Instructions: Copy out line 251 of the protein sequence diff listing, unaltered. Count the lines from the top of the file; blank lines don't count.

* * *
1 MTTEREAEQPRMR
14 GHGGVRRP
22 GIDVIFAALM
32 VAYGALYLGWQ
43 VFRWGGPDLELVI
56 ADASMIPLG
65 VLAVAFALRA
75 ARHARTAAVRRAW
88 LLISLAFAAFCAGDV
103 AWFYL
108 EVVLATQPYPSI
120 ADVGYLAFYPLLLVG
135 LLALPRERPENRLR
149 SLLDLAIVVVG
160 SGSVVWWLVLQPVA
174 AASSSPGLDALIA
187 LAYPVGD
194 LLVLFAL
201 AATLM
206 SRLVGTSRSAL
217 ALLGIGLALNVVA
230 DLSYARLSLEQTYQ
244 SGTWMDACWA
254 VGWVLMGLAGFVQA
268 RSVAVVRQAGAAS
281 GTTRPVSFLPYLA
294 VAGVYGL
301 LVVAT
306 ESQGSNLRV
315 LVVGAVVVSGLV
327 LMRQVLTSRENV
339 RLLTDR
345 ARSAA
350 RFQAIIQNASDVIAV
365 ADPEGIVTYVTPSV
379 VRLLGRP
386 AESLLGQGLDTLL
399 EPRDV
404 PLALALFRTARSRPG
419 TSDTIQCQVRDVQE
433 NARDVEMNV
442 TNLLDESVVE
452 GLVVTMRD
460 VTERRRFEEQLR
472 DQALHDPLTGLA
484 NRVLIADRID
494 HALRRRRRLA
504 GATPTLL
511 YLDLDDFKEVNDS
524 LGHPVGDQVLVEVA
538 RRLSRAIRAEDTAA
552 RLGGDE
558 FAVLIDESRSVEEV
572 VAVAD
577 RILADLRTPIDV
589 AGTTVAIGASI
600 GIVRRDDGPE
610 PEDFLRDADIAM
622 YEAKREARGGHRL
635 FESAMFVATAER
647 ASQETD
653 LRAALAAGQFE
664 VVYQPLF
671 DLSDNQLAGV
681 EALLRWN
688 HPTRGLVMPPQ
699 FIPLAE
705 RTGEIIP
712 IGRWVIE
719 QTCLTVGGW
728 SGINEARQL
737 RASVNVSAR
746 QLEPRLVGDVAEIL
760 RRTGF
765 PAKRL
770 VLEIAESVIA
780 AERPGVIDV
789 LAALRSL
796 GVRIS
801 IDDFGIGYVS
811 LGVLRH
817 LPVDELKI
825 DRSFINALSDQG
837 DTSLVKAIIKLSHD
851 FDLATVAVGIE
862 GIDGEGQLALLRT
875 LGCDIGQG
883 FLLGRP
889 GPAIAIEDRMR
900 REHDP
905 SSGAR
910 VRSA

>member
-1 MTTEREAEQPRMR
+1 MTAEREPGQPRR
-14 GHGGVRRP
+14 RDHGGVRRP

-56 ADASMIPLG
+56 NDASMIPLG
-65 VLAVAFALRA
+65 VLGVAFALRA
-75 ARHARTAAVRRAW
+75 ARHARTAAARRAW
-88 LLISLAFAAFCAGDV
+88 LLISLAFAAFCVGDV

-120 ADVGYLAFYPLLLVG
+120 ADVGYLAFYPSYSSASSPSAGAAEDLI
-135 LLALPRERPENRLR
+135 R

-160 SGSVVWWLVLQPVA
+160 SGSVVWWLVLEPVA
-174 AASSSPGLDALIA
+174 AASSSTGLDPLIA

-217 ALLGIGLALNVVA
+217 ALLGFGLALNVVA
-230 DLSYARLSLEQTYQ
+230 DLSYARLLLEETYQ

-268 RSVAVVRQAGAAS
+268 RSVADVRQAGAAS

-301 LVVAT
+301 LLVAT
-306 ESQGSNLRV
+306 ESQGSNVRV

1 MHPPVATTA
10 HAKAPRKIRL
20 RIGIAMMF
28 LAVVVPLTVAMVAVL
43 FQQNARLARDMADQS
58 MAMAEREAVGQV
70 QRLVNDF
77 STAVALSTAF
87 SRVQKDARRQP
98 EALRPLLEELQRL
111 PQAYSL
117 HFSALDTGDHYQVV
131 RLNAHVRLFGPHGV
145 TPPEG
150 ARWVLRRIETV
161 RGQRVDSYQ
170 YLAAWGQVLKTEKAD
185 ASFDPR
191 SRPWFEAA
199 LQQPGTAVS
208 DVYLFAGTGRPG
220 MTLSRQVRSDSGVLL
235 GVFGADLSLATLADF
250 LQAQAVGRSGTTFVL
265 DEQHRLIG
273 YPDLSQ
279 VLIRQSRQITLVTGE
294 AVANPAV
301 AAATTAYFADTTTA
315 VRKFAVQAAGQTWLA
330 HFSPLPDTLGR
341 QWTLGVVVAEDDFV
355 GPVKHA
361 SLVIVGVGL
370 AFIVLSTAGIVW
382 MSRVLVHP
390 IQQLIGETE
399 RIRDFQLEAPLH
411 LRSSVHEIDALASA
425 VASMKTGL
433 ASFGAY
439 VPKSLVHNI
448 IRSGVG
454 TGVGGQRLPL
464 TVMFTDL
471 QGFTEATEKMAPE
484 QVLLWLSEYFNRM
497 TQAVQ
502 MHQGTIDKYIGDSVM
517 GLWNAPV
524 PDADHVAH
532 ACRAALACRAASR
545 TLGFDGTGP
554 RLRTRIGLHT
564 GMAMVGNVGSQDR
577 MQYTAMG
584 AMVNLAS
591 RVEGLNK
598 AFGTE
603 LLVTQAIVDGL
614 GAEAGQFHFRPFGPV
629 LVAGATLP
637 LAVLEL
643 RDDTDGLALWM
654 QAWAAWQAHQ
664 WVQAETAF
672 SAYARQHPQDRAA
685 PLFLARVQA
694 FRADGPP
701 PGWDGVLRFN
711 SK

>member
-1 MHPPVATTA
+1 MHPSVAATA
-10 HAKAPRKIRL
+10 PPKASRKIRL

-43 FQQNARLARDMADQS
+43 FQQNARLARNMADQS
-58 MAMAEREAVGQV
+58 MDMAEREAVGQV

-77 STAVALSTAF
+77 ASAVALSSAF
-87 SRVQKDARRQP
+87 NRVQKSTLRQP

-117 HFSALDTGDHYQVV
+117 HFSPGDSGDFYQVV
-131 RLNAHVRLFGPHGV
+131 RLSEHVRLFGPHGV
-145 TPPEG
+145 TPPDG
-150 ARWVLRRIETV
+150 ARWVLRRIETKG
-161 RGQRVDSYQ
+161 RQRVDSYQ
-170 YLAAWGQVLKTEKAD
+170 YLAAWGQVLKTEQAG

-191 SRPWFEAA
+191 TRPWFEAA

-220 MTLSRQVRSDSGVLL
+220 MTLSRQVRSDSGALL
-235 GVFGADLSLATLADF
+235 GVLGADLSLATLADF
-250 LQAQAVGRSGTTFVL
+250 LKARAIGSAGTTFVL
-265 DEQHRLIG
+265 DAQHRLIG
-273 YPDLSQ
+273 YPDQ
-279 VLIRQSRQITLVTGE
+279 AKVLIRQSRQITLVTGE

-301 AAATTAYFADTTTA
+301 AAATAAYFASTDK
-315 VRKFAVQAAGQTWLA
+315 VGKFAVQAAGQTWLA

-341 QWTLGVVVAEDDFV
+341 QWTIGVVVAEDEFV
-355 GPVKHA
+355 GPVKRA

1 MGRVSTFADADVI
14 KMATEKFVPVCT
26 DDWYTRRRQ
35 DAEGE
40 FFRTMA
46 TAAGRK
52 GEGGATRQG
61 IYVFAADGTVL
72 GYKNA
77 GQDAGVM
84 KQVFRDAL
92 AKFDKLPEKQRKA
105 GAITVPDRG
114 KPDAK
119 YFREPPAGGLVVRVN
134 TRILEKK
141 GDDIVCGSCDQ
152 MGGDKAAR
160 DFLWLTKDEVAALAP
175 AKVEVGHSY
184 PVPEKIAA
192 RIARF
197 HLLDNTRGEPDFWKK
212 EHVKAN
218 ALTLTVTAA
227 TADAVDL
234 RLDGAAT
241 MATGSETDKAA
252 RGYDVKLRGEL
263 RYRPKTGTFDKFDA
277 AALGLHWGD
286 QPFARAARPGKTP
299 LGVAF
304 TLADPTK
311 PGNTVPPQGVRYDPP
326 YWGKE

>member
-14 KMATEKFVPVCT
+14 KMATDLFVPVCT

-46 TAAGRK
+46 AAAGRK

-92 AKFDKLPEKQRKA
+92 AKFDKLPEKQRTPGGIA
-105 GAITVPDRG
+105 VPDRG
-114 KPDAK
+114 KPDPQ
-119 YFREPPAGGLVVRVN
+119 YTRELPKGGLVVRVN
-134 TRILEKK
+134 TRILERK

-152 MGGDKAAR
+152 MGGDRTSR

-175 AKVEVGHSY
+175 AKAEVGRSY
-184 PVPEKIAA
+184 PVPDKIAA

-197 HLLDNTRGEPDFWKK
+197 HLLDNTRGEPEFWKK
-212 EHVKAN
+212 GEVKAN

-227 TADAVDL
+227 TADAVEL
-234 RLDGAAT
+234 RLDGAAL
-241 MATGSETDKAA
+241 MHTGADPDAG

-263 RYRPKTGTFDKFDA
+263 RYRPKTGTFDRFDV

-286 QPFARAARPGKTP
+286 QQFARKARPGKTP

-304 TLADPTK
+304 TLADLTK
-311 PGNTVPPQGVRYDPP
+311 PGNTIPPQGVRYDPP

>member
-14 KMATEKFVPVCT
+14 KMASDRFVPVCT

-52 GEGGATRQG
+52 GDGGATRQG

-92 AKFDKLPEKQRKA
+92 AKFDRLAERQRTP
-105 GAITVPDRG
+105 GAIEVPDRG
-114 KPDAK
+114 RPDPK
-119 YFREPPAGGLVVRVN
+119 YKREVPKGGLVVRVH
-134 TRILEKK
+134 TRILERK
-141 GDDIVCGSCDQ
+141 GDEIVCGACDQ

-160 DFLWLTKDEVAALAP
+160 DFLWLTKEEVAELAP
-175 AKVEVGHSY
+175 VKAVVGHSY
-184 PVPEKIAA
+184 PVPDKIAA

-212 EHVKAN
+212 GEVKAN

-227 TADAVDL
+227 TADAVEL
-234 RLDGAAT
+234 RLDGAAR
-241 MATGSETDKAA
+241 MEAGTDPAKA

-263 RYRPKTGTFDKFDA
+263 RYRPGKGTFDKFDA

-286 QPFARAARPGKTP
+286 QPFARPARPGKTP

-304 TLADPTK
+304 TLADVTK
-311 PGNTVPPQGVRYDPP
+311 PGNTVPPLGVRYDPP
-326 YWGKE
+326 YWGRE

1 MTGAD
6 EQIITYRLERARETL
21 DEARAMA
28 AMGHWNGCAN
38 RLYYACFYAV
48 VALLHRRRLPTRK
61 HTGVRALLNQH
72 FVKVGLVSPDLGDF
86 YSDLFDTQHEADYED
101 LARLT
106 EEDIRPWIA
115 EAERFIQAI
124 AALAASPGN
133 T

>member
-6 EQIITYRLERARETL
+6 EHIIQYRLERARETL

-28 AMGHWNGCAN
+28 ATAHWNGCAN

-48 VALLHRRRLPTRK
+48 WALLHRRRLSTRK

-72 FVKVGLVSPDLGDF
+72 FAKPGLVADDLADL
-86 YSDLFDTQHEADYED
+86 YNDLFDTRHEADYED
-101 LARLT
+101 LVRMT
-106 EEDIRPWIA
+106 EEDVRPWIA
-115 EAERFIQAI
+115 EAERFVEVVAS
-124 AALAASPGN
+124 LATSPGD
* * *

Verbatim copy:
77 GQDAGVM